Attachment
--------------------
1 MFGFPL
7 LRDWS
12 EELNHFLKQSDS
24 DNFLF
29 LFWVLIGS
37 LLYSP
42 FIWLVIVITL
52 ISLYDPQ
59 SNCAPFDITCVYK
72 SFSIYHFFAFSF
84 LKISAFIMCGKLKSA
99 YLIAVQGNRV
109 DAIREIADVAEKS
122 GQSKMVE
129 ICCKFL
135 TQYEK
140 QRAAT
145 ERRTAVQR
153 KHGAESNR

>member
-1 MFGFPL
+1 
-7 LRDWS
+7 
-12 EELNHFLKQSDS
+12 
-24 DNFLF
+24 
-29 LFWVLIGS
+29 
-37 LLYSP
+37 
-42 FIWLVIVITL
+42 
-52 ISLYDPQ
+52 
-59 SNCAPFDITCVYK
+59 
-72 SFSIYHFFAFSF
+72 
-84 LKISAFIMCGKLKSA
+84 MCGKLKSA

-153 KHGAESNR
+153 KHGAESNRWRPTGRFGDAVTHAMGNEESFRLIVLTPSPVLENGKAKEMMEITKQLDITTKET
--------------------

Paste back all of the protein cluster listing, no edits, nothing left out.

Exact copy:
1 MFGFPL
7 LRDWS
12 EELNHFLKQSDS
24 DNFLF
29 LFWVLIGS
37 LLYSP
42 FIWLVIVITL
52 ISLYDPQ
59 SNCAPFDITCVYK
72 SFSIYHFFAFSF
84 LKISAFIMCGKLKSA
99 YLIAVQGNRV
109 DAIREIADVAEKS
122 GQSKMVE
129 ICCKFL
135 TQYEK
140 QRAAT
145 ERRTAVQR
153 KHGAESNR

>member
-1 MFGFPL
+1 
-7 LRDWS
+7 
-12 EELNHFLKQSDS
+12 
-24 DNFLF
+24 
-29 LFWVLIGS
+29 
-37 LLYSP
+37 
-42 FIWLVIVITL
+42 
-52 ISLYDPQ
+52 
-59 SNCAPFDITCVYK
+59 
-72 SFSIYHFFAFSF
+72 
-84 LKISAFIMCGKLKSA
+84 MCGKLKSA

-153 KHGAESNR
+153 KHGAESNRWRPTGRFGDAVTHAMGNEESFRLIVLTPSPVLENGKAKEMMEITKQLDITTKET